Gas Tank Removal

Discussion in 'Sportster Models' started by Tatanka, Nov 5, 2014.

  1. Tatanka

    Tatanka Member

    Im getting ready to remove the tank for some paint prep. I have a 2009 883C which has the 4.5 gal tank and fuel injection. Any suggestions on how to disconnect the fuel line from the tank?
  2. Jack Klarich

    Jack Klarich Guest

    The fuel line has a quick disconnect coupler (like a air hose if you are familiar). Just pull down on the coupler and it will pop off the tank.
  3. glazier

    glazier Junior Member

    Don't you have to relieve the pressure first??? I had to when I removed mine, but mine isn't a sporty.
  4. Breeze3at

    Breeze3at Well-Known Member

    Pulling the fuel pump fuse and cranking the bike over relieves pressure and makes it a bit easier to release the coupling. Some gas will spray if you don't.
    I've done it both ways. :D
  5. gator508

    gator508 Well-Known Member

    I'm not sure if your 885 has a crossover line which runs under the frame in the front of the tank, my softail does. So if your bike has one it will also need to be removed, take off the clamps on the line and pull if off. Mine was quite stubborn to get off. You will want to have some rags handy for excess fuel, unless your tank is empty.
  6. Jack Klarich

    Jack Klarich Guest

    Will a Tank Lift affect my usable fuel capacity?

    This is another frequently asked question. Depending on the size of your tank ( 2.1 gallons-6 gallons) and the size tank lift, ( 1.5”, 2”, 2.5”, or 3”), it could possibly reduce your usable capacity by ⅛ to ⅓ of a gallon

    However, in the real world, most people do NOT run their tanks until they are dry. Since that is the case there is no practical difference in useable capacity 99% of the time.

    With a tank lift your fuel light may come on a bit sooner, but the fuel light acts as a type of “electronic reserve”. Generally there is still a gallon or more of fuel left in the tank when the fuel light comes on.

    There are four different fuel gauges on Harleys. Not every model has all of them.

    1. Digital Gauge
    2. Analog or mechanical Gauge
    3. MTE (miles to empty) read out
    4. Fuel light.

    The digital and mechanical gauges are notoriously inaccurate. While you can get to know how yours works with time, most use the trip meter to let them know when they are getting near needing to fill up.

    In our experience, the MTE (aka Fuel Range) gives a fairly accurate reading. Remember, when it gets down to 10 miles, you still will have approximately 1 gallon of fuel left.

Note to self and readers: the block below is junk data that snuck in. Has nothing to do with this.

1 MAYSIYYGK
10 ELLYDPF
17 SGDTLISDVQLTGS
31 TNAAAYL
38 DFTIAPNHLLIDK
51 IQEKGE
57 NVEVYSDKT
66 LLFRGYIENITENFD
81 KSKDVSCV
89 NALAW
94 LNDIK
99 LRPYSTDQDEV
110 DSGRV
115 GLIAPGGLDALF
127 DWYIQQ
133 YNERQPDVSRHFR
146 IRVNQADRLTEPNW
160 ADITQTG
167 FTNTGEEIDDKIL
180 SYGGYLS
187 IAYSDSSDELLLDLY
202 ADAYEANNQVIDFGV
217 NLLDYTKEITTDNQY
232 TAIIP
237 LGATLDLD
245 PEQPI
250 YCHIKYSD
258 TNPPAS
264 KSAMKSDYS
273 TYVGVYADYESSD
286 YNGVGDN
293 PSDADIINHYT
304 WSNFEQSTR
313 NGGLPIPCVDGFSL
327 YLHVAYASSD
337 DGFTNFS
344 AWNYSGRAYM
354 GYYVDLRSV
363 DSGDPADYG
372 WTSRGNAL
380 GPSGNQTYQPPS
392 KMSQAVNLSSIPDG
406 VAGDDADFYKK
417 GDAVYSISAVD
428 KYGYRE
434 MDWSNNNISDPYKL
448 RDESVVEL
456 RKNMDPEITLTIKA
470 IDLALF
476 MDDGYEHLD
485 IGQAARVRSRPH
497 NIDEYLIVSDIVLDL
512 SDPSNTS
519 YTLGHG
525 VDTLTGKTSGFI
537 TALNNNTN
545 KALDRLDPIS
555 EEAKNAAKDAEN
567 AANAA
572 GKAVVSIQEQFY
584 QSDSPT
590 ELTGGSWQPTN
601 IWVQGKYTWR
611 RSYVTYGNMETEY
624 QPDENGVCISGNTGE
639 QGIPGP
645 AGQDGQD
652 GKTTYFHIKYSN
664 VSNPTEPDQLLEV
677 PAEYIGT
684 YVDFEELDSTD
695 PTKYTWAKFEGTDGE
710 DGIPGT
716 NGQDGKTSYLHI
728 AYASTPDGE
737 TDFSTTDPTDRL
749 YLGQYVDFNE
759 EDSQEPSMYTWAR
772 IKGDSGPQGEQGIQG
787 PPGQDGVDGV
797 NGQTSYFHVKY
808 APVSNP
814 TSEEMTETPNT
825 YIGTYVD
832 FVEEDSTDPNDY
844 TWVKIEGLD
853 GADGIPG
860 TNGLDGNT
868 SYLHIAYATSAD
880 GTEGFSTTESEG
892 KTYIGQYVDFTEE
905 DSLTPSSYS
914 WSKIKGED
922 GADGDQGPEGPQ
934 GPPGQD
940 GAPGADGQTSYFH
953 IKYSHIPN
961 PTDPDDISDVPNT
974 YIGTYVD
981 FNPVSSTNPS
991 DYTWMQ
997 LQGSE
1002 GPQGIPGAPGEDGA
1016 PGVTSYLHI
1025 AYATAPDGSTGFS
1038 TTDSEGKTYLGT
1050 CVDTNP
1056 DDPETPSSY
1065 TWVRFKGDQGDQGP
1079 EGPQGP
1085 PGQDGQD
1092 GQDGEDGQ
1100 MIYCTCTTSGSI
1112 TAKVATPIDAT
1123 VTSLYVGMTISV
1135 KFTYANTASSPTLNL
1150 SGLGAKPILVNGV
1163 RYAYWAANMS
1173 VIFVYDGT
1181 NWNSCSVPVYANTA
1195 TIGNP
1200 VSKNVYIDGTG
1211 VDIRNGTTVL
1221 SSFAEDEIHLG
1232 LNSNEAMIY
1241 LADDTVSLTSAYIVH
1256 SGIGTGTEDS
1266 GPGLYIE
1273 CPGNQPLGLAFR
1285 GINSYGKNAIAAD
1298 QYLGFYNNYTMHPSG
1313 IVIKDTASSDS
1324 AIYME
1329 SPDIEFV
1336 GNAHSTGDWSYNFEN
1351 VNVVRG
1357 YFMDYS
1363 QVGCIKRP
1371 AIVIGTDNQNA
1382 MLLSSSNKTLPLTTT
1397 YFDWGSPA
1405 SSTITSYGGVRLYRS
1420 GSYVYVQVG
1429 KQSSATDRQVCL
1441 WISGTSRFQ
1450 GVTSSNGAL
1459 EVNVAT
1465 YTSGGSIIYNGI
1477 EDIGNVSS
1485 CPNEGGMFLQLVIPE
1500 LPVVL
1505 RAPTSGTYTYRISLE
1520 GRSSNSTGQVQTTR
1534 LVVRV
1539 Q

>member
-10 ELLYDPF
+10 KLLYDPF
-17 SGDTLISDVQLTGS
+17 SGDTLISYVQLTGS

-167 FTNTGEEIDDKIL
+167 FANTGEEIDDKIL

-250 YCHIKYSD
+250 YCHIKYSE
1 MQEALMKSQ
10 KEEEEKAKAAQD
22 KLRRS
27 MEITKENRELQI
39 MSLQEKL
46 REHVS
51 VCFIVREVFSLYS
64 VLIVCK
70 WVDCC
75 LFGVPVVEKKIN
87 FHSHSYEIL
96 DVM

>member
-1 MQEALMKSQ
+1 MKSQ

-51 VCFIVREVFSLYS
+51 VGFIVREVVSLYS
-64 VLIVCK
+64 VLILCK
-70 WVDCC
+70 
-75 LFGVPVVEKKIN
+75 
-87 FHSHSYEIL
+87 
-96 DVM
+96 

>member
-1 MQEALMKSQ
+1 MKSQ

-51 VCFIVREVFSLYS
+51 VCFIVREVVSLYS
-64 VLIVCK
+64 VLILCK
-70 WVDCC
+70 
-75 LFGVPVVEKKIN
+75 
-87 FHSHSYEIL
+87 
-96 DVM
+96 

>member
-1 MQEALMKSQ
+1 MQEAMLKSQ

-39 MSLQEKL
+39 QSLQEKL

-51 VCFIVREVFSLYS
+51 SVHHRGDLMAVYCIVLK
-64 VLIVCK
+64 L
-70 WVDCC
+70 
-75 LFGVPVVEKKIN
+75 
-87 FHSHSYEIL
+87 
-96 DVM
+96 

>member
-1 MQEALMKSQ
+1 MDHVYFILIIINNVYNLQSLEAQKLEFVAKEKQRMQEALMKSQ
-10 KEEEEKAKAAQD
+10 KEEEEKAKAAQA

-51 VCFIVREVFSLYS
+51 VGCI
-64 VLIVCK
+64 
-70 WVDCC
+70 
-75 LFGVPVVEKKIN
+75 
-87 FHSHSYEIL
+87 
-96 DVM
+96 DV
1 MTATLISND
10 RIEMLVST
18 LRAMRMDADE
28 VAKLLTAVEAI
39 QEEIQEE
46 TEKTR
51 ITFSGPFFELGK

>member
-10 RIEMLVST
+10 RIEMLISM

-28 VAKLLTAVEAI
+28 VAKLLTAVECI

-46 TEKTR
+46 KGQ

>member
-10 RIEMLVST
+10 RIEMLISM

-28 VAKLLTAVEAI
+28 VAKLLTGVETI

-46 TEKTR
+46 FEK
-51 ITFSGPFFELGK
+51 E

As mentioned above, the Fuel light is a type of “electronic reserve” when it comes on you will still have around a gallon of fuel left in the tank (if it is operating correctly). The way to know for sure is to pull into a gas station as soon as the light comes on. Fill up your tank. If you have a 3.3 gallon tank and you were able to put 2.3 gallons in, then you know that your light comes on with 1 gallon left. Do this a few times to get a feel for it.

    One factor that affects all the gauges is going up or down a hill, or around a long left hand turn. You can watch your gauges go down even though you have plenty of gas. This is because the fuel pick-up in your tank is on the back left side of the tank. As the level of the gas in the tank is shifted on a hill or in a long sweeper, the gauges will give a false reading until you are level again.

    Important Note: In a long left turn, or a steep hill, the fuel light can come on, even if you have a couple of gallons left. When you level out, it will not go off. Once the fuel light comes on, it will not reset until the ignition is turned off.

    Now, down to what tank lifts do to the usable mileage. A tank lift could cause your fuel light to come on a little sooner than it did without one, and it could show you have less fuel than what you actually do. This is due to where the fuel pickup is located at on your tank. It is already in a sort of odd place, and leaves fuel at the rear of the tank that does not reach the fuel pickup. When you create a higher angle on the tank with a tank lift, it can leave more gas that will not reach the fuel pickup.

    The fact of the matter is, for most, this possible loss won’t even be noticeable. This is because the only way you will notice that small of a loss of usable fuel, is if you drain your tank dry before you fill up each time.

    This is from DK tech support DK Custom Products for Harley-Davidson Tank Lifts Coil Relocation Foot Pegs
  7. stray dog

    stray dog Junior Member

    Is this post in the correct thread?
  8. Jeff Klarich

    Jeff Klarich Well-Known Member Contributor

    If it has the crossover hose a good way to remove is clamp a vise grip on 1 side of the hose below the clamp and remove the clamp on the otherside. Slid hose off the nipple and put your finger over the nipple as you remove the tank. I stood my tank up against the wall (bottom side down) and it never leaked any gas. As gator508 said, a few rags would be helpful.
  9. Jack Klarich

    Jack Klarich Guest

    Nope, good catch I re posted thanks:(